Late on Friday evening, an email with an attachment was circulating in the financial industry across the world. The attached picture was that of George W. Bush with a caption, “Missing me, yet?” If this is the best reaction that the industry could come up with for the “Volcker Rule” proposed by US President Barack Obama, then the industry probably deserves more than what the president is belatedly proposing.
The truth is that Obama has finally shown some courage. It is a bit ironic to see Republicans paint him as the architect of bloated government, big deficit and champion of over Main Street. The legitimate complaint that could be laid at his door is that he allowed himself to be the prisoner of the circumstances that he inherited from the previous administration.
The financial industry and investors should welcome any proposal, no matter how imperfect it is, that reduces systemic risk via limited recourse to leverage, since excess debt caused the crisis. Instead, investors appear myopic. They also cheered the election of a Republican senator as his victory made healthcare reform that much more difficult. The US’ consumption ratio (to gross domestic product) is artificially high because of the huge healthcare burden. Proposed reforms might help lower it. That is good news for discretionary consumer spending. Hence, investors should regret the lengthening of the odds of the passage of the Bill. Instead, they cheered and bought healthcare companies. Quite a few of them—reputed ones—are under investigation for various malpractices that endanger human lives. It is unclear to Yours Truly if at any time in the past has such a cleavage opened up between the interests of Main Street and all that Wall Street stands for. Where does this leave Asia?
My perceptive friend, who works for one of the world’s best money managers, sees evidence of intelligent policy coordination between the US and Asia in Obama’s proposals. The US has been at the forefront of creating systemic instability with its willing acquiescence to the interests of Wall Street for at least a decade. Hence, any lead taken by the US is likely to embolden other nations to come up with similar, if not stiffer, measures. They have been chafing at the US’ reluctance thus far. So the proposals would, at the margin, make the world safe from financial innovations.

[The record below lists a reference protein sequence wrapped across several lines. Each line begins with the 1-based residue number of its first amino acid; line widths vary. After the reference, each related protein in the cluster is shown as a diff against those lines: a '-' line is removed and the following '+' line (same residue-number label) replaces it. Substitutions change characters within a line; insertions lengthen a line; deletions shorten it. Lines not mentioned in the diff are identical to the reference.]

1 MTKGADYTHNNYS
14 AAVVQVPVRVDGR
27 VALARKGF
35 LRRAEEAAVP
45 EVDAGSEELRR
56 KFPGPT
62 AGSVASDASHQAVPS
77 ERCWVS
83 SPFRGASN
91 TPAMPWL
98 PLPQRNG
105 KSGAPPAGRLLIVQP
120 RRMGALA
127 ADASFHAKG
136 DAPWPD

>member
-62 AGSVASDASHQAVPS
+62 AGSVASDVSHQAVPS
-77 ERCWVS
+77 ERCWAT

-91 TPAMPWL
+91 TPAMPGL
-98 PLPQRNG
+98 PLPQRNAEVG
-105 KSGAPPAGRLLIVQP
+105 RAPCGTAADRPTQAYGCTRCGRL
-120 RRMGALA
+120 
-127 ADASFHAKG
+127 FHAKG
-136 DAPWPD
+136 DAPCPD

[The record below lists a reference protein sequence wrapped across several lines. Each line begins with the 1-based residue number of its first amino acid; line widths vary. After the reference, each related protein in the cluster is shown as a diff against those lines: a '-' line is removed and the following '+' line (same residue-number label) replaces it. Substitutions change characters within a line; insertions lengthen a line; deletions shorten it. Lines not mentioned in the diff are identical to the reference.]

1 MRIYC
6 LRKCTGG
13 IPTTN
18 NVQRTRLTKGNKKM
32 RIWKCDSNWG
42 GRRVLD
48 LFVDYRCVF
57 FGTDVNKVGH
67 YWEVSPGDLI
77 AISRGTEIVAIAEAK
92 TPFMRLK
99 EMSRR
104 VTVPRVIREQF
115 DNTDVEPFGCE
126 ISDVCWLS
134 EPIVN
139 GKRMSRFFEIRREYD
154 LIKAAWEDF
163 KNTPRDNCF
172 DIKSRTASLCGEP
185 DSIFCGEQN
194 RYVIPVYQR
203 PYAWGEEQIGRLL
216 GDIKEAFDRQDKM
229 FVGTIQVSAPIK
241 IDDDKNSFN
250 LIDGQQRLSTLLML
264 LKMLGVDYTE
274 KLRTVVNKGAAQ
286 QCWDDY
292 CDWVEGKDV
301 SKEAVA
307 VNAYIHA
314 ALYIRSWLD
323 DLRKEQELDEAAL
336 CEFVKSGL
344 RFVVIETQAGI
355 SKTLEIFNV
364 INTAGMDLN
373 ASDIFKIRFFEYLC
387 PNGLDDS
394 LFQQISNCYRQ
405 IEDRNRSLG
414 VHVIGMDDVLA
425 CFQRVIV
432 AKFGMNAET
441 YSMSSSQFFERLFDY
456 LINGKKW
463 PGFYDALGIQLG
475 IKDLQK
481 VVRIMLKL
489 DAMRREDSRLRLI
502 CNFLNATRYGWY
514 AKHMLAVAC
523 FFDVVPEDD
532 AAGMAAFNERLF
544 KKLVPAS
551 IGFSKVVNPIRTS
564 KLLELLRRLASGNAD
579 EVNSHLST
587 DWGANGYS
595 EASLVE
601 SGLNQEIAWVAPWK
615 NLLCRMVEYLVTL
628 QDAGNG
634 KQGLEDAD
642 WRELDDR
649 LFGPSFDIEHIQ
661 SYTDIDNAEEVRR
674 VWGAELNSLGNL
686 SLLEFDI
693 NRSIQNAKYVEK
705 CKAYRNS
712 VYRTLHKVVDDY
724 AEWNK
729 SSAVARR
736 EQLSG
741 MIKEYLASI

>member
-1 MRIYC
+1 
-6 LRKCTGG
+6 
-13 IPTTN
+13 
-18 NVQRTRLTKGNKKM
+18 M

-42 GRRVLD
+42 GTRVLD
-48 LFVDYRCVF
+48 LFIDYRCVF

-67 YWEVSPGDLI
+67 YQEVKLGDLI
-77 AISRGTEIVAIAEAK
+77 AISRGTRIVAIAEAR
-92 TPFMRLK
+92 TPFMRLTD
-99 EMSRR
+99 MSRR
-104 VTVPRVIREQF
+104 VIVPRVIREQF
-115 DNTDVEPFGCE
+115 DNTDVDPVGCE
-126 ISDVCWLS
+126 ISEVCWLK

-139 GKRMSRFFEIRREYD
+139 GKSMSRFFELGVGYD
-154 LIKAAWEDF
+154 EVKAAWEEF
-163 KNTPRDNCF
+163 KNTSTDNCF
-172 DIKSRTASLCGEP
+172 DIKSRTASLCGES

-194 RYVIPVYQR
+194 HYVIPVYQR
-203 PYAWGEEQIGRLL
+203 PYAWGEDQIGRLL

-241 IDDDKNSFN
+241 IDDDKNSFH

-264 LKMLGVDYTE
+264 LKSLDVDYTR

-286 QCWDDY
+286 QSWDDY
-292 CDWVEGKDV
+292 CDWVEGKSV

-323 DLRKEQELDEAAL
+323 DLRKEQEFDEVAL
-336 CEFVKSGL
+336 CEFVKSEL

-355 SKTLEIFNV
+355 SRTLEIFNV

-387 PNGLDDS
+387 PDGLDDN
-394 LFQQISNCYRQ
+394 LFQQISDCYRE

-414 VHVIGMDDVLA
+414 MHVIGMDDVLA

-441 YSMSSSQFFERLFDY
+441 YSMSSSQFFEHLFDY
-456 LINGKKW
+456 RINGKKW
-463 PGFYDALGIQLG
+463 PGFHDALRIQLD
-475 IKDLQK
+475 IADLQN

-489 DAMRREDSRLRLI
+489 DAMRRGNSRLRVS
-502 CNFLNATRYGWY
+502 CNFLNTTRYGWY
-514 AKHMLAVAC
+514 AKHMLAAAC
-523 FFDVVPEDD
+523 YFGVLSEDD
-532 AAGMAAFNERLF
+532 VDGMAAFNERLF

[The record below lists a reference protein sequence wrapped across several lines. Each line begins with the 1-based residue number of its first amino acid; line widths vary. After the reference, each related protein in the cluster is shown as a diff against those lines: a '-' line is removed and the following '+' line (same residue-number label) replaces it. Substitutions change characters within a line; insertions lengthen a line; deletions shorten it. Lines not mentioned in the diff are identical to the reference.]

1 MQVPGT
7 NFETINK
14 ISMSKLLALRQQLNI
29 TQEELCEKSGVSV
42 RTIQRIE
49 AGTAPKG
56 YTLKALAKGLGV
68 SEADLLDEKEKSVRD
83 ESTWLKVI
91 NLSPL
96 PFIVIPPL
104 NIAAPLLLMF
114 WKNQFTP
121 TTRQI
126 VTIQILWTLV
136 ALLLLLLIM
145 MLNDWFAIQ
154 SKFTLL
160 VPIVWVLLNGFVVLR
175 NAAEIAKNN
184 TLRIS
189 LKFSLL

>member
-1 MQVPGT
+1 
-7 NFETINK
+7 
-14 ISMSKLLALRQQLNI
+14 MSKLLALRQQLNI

Second, to the extent that such measures reduce the ability of Western institutions to take risks and send capital to emerging economies—through reduced leverage—it expands policy room for emerging Asia to raise interest rates without worrying too much about capital inflows and undue appreciation pressure on its currencies. He, therefore, sees a method in China requiring its banks to set aside more reserves against their assets and the US coming up with the Volcker Rule in short order.
The caravan moves to India this week. The Reserve Bank of India (RBI)’s monetary policy committee is meeting on Friday. Consensus is strong that RBI would raise the cash reserve ratio by 50 basis points. It is a bit troubling that market opinion does not anticipate interest rate hikes. To be fair, RBI too has been downplaying such expectations by talking about inflation having peaked. We do not know how far that prediction would turn out to be accurate. At best, the risk to inflation remains two-sided.
Therefore, the only justification for RBI to be slow to react to inflation would be private information that the government would undertake credible fiscal tightening in February. Of course, if the government failed to do so, RBI could always tighten more aggressively in March. Hence, for now, the pressure is not so much on RBI as it is on North Block.
The United Progressive Alliance (UPA) government, in general, has been lethargic about either improving governance or in removing the shackles on the economy that entrench poverty. Just reading a blog post by Gurcharan Das on James Tooley’s book, The Beautiful Tree: A Personal Journey into How the World’s Poorest People are Educating Themselves, would inspire a decent human being to make it easier for the poor to educate their children. Instead, the Right to Education Bill seeks to derecognize the unaided private schools that the poor have turned to. The government does not let go nor does it let others go for it.
Bare Talk had written last year that investors should actually embrace the country that opts for “pain now; pleasure later”. Not too many nations took the hard route in 2009. That was partially understandable. China has moved early in 2010 and the US is finally showing signs of coming to grips with the underlying issues. A wannabe superpower cannot afford fiscal profligacy and executive stranglehold on the economy. The Budget is the last chance for UPA II to bring actions into alignment with aspirations. Otherwise, it risks hurting the nation’s standing and long-term growth prospect.
V. Anantha Nageswaran is chief investment officer for an international wealth manager. These are his personal views. Your comments are welcome at email@example.com